He added that there is an opportunity to import from Azerbaijan to Riga raw materials and components at relatively lower prices for production of final products in Latvia.
As a result, the final product will have a status of “made in EU” which will allow it to be more popular among consumers in EU, according to Latvia state secretary.
The trade turnover between Azerbaijan and Latvia stood at $10.5 million in 2014, according to Azerbaijan’s State Customs Committee.
About bilateral meetings between Azerbaijan and Latvia
The Latvian Ministry of Economy intends to organize the sixth meeting of the Azerbaijani-Latvian intergovernmental commission in the second half of this year, State Secretary of the Latvian Ministry of Transport said.
The co-chairmen of the bilateral intergovernmental commission are Latvian and Azerbaijani Ministers of Transport. The fifth meeting of the intergovernmental commission was held in Baku on April 24, 2013.
"Riga intends to hold a meeting of the Azerbaijani-Latvian Joint Commission for Road Transport in 2015,” he said.
The last meeting was held in Baku on April 9-10, 2014.
Ozolins appreciated the cooperation between the governments and businesses of Azerbaijan and Latvia.
He said that the two countries signed a number of partnership agreements and there is a potential for further development of bilateral cooperation.
About Riga-Baku direct flight
During summer, the Latvian airline Air Baltic will resume Riga - Baku - Riga direct flight, the State Secretary, Ministry of Transport of Latvia said.
“The flight will be conducted twice a week from May 20 to September 7,” said Ozolins.
The plane from Riga to Baku will depart at 23:45 on Wednesday and at 21:30 on Sunday.
Return flights from Baku to Riga will be conducted on Thursday at 6:30 and at 4:20 on Monday.
The flight is carried out in cooperation (code-sharing) with Azerbaijan Airlines.
The company that implements the flight and its partners sell seats on the same flight on its own behalf, so this flight has its own code and number, own tariffs at each carrier, according to the code-sharing. One aircraft of the operating company actually implements the flight.
This is beneficial for those passengers who want to buy a ticket for a transit flight through Baku or Riga and collect bonuses of one of these airlines, said Ozolins.
The demand for the Riga-Baku-Riga route is seasonal, and its realization in winter will be unprofitable, according to the Secretary of State. Therefore, there are no plans for now to implement a direct flight between Baku and Riga all year round. However, the airline is closely monitoring the market and may revise its plans in case of an increase in demand.
About interest in new markets for Latvian goods
Latvia is interested in increasing the export of its goods, especially food, to the new markets, Kaspars Ozolins said.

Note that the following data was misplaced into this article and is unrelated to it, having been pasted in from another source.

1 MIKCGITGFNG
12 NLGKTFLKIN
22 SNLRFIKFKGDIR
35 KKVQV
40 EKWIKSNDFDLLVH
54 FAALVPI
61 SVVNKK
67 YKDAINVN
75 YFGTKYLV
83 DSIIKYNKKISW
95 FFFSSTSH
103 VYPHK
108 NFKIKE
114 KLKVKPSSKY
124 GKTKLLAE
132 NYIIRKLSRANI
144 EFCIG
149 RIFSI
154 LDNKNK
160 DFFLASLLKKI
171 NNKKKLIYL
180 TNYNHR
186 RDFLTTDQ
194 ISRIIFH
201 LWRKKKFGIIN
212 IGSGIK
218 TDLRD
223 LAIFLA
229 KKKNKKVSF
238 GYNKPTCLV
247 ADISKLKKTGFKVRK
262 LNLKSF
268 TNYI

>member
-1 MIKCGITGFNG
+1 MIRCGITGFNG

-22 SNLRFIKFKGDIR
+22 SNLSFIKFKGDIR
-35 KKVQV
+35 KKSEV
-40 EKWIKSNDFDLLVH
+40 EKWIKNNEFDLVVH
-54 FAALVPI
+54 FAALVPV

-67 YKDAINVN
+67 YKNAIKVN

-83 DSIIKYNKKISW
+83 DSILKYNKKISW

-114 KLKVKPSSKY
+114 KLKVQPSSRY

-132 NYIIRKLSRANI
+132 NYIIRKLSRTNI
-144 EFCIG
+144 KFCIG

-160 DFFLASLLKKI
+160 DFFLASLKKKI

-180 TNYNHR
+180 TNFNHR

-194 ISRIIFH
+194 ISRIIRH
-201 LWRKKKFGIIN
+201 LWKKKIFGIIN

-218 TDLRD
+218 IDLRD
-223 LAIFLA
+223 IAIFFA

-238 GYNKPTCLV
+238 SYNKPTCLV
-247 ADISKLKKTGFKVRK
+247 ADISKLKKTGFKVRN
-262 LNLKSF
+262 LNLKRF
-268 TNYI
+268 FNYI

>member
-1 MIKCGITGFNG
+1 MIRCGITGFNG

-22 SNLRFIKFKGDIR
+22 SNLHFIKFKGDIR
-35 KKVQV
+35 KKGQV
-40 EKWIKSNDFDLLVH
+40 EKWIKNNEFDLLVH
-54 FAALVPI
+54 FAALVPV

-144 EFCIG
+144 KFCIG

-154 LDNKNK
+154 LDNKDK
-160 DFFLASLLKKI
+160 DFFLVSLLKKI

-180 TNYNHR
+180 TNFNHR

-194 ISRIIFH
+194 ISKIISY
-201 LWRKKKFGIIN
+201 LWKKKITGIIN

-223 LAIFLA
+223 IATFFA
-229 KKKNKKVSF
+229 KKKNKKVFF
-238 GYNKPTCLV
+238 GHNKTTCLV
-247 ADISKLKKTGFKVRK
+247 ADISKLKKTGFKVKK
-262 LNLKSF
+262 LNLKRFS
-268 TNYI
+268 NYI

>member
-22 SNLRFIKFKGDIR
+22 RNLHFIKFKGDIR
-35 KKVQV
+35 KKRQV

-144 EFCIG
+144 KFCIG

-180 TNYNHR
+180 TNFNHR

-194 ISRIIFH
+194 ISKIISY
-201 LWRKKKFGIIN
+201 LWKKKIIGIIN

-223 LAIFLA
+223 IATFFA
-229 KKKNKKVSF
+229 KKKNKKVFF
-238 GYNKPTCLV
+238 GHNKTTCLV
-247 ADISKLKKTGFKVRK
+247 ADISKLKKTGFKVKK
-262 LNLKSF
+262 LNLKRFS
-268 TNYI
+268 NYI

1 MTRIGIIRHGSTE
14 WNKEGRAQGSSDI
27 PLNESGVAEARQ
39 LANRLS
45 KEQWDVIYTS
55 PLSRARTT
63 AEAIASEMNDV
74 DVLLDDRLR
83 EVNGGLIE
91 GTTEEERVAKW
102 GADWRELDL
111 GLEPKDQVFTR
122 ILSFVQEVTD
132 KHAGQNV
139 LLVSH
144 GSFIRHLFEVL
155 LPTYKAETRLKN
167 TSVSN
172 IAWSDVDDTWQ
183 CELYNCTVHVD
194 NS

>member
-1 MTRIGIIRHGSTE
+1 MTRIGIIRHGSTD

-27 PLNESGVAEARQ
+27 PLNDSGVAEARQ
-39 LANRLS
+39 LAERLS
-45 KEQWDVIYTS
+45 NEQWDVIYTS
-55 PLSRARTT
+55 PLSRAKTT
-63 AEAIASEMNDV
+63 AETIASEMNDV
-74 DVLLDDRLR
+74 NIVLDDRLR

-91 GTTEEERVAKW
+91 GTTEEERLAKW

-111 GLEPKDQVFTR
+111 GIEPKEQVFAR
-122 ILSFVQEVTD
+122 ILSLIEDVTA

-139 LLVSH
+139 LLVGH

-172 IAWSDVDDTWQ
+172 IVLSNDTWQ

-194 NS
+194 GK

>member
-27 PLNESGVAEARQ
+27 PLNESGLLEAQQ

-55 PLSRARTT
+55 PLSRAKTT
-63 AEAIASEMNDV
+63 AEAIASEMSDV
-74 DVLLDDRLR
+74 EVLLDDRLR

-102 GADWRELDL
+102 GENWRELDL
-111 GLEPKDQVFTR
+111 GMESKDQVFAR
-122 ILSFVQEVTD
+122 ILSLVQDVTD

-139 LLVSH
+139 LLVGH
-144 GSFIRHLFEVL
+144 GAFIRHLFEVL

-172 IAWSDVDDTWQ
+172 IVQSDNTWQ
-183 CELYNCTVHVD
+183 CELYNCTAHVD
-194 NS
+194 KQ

He said that in particular, this is connected with the cessation of food exports from Latvia to Russia due to Moscow’s restrictions.
"But we must find the markets where these products will be in demand,” he said. “They may be popular in the CIS countries because everybody knows these products there. But it will be difficult to export to other countries because there are other principles of nutrition. We will have to supplement our products. As a result, we will obtain other, not our product that everyone knows."
He said that in particular, the shipments from Latvia to Azerbaijan have increased.
The previous agreement about increasing the number of vehicle transport permits for the both countries’ companies for 2015 testifies to this.
The cargo shippers of each country obtained 250 permits for bilateral and transit freight transportation and 80 permits - for shipments to (from) the third countries.
For comparison: the initial quota was set at 200 permits for bilateral and transit transportation and 50 permits for cargo transportation to (from) the third countries in 2014. In case of necessity, the quota for 2015 can be increased.
“The potential to increase the turnover exists, but its implementation requires infrastructure,” said Ozolins.
In order to deliver the goods to alternative markets, it is necessary to adjust supply via the existing rail infrastructure, according to the ministry representative. It is necessary that the goods would be delivered via the Black Sea and further transported by trucks, he said.
He also said that after the commissioning of the Baku-Tbilisi-Kars railway Latvia will consider the possibility of transporting goods along this route.
However, the most promising alternative market for the export of Latvian goods is China, according to Ozolins.
“This is a very serious potential partner, with whom a dialogue is currently being held,” he said. “It is being discussed which certification Latvian businesses and products should have in order to meet the requirements of China.”
“Transportation of goods in this direction is primarily possible via Baltic-Transit container train via Russia, as well as by air and sea,” said the representative of the ministry.
He said that currently the Latvian goods, which were planned to be delivered to Russia, but the import of which was banned, were redirected to other EU countries.